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Riverboat cruises brought thousands of people to Quad Cities over the past five months

The cruises help impact local tourism numbers greatly after a year of lows thanks to the pandemic.

DAVENPORT, Iowa — After a busy morning around town, visitors that arrived in Davenport on Monday morning get back aboard the American Cruise Riverboat that dropped them in town a few hours earlier. 

The cruise line stops at least twice every week here in Davenport, and brings with it plenty of money that contributes to visitor expenditures.

Former Davenport mayor Frank Klipsch works for the American Cruise Lines. He says local shops and restaurants love the business.

“All the individual and local restaurants, tours, museums, and gift shops and so forth are so excited,” Klipsch said.

The boats bring anywhere from 100 to 200 people each time they stop in town. One of their stops: Isabel Bloom for a behind the scenes tour.

“It’s fun to find out where people are from,” says Isabel Bloom store owner Donna Young. “Sometimes it’s two buses a day and sometimes we have that two days a week so sometimes we have 200 people in here in a week from all over the country.”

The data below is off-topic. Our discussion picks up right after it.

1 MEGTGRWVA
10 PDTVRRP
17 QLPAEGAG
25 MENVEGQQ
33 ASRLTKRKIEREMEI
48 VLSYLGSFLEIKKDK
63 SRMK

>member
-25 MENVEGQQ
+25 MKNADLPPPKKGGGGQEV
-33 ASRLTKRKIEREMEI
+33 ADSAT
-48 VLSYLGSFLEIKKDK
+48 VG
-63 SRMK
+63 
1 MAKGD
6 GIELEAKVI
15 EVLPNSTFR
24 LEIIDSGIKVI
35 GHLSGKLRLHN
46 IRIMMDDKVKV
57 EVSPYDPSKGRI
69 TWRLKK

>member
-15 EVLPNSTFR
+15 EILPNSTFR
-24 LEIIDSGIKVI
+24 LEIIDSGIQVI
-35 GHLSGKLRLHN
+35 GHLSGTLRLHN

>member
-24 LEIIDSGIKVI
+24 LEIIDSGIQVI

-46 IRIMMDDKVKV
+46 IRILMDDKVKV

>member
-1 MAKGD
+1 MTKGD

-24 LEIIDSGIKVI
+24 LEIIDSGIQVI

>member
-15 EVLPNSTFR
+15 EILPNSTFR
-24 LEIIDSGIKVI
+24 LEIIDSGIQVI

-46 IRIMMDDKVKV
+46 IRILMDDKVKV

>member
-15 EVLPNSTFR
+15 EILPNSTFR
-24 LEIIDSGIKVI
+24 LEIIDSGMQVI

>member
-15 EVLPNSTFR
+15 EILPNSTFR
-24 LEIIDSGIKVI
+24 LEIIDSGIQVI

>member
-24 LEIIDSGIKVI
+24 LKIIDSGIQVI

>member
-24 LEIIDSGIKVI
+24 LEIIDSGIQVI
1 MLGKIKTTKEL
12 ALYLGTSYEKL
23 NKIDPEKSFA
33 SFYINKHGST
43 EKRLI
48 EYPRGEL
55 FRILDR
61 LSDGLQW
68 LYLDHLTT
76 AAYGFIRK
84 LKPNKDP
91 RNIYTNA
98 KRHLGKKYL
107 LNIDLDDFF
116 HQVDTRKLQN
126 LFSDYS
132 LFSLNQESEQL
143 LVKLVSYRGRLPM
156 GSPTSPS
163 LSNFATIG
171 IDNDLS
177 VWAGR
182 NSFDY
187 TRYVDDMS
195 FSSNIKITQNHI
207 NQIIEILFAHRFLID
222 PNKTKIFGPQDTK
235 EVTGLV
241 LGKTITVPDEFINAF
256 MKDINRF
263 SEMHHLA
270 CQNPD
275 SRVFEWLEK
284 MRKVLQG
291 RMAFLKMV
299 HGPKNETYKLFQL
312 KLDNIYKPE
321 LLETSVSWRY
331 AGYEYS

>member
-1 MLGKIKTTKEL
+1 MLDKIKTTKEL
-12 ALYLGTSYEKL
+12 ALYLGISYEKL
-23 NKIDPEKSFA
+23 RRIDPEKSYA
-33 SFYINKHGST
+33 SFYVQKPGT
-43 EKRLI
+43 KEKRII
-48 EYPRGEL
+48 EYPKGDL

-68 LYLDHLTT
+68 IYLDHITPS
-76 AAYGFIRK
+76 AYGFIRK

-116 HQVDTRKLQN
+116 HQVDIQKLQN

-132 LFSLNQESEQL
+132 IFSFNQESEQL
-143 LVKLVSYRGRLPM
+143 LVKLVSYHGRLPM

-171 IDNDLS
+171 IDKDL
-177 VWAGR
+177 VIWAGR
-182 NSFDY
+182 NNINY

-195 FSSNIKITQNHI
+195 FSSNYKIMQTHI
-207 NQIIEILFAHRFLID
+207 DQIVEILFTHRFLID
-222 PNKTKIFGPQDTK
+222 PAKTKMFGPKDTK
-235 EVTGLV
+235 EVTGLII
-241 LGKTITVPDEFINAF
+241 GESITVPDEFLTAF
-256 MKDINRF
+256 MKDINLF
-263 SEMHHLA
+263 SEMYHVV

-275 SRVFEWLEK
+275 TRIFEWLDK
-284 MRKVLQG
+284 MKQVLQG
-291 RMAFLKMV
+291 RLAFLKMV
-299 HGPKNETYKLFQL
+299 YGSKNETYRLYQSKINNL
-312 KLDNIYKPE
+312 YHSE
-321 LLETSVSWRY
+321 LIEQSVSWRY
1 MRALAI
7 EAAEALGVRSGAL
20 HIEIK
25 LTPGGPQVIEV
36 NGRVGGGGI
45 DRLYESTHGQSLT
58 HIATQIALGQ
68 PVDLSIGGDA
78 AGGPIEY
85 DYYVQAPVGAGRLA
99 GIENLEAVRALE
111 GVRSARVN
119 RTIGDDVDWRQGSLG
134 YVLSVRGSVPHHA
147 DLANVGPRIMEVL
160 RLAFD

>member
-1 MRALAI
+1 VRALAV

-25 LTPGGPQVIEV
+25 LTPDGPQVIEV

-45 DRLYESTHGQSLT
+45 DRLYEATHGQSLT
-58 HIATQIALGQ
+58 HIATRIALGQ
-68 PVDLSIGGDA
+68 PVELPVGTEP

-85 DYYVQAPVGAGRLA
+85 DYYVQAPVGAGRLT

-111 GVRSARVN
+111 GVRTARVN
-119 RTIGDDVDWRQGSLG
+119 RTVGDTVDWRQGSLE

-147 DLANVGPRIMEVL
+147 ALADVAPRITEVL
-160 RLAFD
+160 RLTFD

Young says it’s great exposure to the rest of the country. Many guests who come from the river cruises purchase small things to take with them on the boat, and ship even bigger items back home.

That boost in sales helps contribute to the Quad Cities overall visitor expenditures. CEO and President of Visit Quad Cities Dave Herrell says it’s not just these boats, but all the river boats that travel through the area.  

“The fact that you've got American Cruise Line in the mix and things like Viking Cruises coming down the path or River Road and Twilight and Celebration Belle and all the things that are a part of this and all the ways that we can activate our river,” Herrell said. “We can do that to hopefully drive our brand identity and exposure for the Quad Cities.”

Herrell knows it’s about getting the cruise ship passengers who stop through for a few hours, to come back for a few days.

“We need to make sure that we’re capturing that audience so that we can try to get them to come back over and over,” Herrell said. “I think that’s the trick.”

Roughly 5,000 people will visit the Quad Cities by the time this season ends in November, and the goal is to bring even more next year.

“We’re building a new boat a year for the next five years. So we anticipate being here even more,” Klipsch said.

In 2019 there was roughly $954 million dollars in visitor revenues deployed in the Quad Cities and in 2020 roughly half of that. Herrell says it will probably take until 2024 to get back to those 2019 numbers.

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